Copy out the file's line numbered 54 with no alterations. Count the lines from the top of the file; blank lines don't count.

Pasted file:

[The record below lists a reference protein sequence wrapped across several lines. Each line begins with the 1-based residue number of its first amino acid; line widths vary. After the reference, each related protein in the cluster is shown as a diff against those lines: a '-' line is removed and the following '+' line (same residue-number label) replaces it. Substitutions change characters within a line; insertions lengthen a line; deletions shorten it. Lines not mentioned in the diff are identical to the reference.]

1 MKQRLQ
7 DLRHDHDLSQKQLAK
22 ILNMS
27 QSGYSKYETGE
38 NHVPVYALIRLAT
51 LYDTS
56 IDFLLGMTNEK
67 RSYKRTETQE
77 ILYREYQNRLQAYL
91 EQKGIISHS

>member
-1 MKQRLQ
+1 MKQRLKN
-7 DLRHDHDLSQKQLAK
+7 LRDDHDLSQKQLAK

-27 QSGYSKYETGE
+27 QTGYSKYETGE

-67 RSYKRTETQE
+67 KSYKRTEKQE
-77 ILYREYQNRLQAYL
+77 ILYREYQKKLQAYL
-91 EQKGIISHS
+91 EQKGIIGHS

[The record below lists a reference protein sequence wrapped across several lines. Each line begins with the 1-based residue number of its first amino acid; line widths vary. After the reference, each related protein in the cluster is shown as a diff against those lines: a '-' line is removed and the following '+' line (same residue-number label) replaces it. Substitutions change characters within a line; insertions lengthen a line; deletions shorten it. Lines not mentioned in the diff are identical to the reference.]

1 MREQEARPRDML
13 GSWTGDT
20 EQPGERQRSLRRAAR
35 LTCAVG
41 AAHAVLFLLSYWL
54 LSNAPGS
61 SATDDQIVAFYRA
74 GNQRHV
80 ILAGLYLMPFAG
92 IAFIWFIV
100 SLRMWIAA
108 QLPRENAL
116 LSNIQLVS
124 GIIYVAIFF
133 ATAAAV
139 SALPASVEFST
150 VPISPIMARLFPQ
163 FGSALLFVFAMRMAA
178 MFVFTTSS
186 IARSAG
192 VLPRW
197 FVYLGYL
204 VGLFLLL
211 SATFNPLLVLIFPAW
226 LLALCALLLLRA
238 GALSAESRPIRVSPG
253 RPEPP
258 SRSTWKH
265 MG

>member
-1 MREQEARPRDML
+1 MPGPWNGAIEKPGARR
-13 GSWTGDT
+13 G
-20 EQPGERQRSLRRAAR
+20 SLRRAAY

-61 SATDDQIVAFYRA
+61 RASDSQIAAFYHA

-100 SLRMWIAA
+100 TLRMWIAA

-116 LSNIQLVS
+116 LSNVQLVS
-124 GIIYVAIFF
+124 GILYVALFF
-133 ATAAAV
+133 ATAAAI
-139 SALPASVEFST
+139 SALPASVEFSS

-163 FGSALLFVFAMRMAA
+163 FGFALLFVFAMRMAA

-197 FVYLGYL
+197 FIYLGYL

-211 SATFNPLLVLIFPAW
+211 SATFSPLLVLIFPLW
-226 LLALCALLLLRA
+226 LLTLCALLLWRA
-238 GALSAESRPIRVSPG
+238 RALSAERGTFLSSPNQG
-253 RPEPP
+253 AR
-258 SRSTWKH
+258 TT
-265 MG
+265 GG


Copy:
265 MG